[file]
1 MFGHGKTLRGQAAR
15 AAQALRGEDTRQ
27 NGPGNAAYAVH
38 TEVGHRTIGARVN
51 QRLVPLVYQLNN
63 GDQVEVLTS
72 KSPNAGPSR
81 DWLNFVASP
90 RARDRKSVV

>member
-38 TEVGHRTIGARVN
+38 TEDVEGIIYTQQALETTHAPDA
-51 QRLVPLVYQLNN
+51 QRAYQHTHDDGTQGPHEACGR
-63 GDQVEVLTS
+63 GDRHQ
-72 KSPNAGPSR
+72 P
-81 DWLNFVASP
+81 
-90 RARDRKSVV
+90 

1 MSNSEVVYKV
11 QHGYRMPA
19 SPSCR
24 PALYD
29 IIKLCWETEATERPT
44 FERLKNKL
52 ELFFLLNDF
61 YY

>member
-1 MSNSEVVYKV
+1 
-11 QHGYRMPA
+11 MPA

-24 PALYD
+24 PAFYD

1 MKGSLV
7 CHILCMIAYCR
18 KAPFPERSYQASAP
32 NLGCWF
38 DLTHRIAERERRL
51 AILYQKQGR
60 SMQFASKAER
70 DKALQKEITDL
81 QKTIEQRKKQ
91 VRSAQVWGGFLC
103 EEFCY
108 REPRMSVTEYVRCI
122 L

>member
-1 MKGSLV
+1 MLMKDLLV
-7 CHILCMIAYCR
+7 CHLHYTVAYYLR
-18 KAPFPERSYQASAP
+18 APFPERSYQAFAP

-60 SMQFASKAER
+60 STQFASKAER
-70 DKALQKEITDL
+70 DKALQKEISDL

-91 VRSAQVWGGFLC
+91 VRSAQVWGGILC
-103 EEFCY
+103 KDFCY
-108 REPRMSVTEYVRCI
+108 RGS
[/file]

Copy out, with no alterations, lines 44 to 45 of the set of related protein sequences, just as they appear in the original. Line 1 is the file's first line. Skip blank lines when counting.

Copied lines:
60 SMQFASKAER
70 DKALQKEITDL